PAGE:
When Pascal Arnold and Jean-Marc Barr's One to Another was over, I couldn't help but think, "Sheesh, could this film be any more FRENCH?" It's filled with the kind of casual nudity and offhand sexuality that has been associated with French film since the glory days of Brigitte Bardot, when they were called "Art Films" in the U.S. and considered just a cut above porn. The gorgeous teens at the film's center dance, have sex and experience existential malaise, Gitanes hanging from their pouty lips. Lizzie Brocheré, the female lead trains her huge eyes on the camera, projecting that distinctive mania and unpredictability often associated with the wild French ingénue.
In One to Another sexuality comes in many forms and the characters are found in various combinations throughout. Brother and sister, Pierre (Arthur Dupont) and Lucie (Lizzie Brochere) are as close as two siblings can get. Lucie is a year older than Pierre and, like everyone who comes into contact with him, is enamored with her younger brother, who is a bit of a narcissist. Based on a true story, the film is narrated by Lucie from a mental hospital, where she ends up some time after her brother Pierre first disappears and then is found murdered. Her wild eyes convey the borderline state she is in, somewhere between complete collapse and manic desperation. She is first driven to find Pierre and then to uncover who has killed him.
The film effectively uses flashbacks to convey how haunted Lucie has become by her memories of Pierre, and how her mind keeps rummaging through their shared history searching for clues to what happened to her brother. Somewhere in the middle of the film we discover Pierre's secret sexual history -- he is not only the bi-sexual center of his and Lucie's tight-knit group of friends, but he has also become a hustler. To feel alive, Pierre must engage his body sexually. He says that "some engage their bodies politically by blowing themselves up. Their bodies are their sole power. No more ideas and words."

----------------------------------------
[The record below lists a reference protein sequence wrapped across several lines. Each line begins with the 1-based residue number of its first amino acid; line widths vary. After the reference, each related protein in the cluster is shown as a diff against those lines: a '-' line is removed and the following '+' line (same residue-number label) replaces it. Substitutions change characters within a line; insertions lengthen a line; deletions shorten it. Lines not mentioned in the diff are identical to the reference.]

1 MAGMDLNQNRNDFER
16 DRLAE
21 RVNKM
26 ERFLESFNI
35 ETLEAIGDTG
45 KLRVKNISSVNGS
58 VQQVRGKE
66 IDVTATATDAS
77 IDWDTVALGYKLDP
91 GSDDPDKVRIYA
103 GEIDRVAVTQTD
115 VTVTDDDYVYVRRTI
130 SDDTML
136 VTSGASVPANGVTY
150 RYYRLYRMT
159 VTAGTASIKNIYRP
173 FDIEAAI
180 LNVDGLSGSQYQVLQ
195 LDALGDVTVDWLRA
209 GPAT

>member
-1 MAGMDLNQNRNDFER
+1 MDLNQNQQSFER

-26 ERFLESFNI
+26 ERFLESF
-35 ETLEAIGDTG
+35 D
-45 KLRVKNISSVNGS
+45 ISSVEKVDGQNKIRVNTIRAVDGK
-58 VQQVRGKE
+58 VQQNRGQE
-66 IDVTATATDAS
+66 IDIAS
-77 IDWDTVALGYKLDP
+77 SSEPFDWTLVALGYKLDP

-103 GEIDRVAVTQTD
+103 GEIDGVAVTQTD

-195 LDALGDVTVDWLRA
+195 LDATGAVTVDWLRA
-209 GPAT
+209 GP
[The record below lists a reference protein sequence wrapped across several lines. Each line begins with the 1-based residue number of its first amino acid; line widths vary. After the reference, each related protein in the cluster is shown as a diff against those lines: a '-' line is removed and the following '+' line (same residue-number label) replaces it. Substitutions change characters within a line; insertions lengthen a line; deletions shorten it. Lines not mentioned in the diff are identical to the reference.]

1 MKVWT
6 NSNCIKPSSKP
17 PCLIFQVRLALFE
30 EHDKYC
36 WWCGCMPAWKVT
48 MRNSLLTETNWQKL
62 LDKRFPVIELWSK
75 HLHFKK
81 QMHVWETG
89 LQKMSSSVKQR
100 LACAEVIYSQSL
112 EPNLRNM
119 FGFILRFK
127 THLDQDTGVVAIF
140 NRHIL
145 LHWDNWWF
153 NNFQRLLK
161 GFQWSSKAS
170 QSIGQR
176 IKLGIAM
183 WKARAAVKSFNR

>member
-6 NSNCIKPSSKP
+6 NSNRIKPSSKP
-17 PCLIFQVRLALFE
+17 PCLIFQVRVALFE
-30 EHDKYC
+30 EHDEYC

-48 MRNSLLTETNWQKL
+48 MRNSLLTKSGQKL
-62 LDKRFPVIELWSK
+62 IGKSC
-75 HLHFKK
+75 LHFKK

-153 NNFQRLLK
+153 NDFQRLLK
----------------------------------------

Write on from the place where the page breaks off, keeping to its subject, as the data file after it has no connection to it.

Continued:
One to Another reminded me a little of J.G. Ballard's novel, Running Wild, a detective story that unfolds when the adults in a gated community are found murdered, their teenage children disappeared. It soon becomes obvious that the missing children are their parents' murderers gone underground, leaving the book's narrator, a stuffy British police psychiatrist to circle the question of why these pampered children have become feral.
Certainly the kids in One to Another are left to their own devices, their parents just stunned onlookers unable or unwilling to bring them under control. More likely the adults are vicariously enjoying the wildness of youth through their children. And the youths are wild. The casual way they treat their bodies, tearing off their clothes at the drop of a belt and diving naked into life, reminded me how uptight America and American film still are about sex and sexuality. One to Another felt distinctively French, maybe even titillatingly, shockingly so, but perhaps that was just the callousness of youth. Young bodies in motion, casually unclothed, they turn themselves into weapons against the world and against each other.
One to Another opens Friday, August 3, 2007.